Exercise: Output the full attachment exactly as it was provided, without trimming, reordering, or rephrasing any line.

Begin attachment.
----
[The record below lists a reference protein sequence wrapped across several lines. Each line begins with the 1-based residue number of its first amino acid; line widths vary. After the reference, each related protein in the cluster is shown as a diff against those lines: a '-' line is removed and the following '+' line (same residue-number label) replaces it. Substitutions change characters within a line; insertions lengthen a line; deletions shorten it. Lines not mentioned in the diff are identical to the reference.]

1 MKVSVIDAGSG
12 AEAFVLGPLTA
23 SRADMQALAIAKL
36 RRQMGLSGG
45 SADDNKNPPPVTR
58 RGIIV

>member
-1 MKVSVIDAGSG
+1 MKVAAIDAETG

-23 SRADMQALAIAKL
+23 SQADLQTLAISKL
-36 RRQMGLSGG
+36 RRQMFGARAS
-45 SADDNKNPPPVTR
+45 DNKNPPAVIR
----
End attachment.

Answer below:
[The record below lists a reference protein sequence wrapped across several lines. Each line begins with the 1-based residue number of its first amino acid; line widths vary. After the reference, each related protein in the cluster is shown as a diff against those lines: a '-' line is removed and the following '+' line (same residue-number label) replaces it. Substitutions change characters within a line; insertions lengthen a line; deletions shorten it. Lines not mentioned in the diff are identical to the reference.]

1 MKVSVIDAGSG
12 AEAFVLGPLTA
23 SRADMQALAIAKL
36 RRQMGLSGG
45 SADDNKNPPPVTR
58 RGIIV

>member
-1 MKVSVIDAGSG
+1 MKVAAIDAETG

-23 SRADMQALAIAKL
+23 SQADLQTLAISKL
-36 RRQMGLSGG
+36 RRQMFGARAS
-45 SADDNKNPPPVTR
+45 DNKNPPAVIR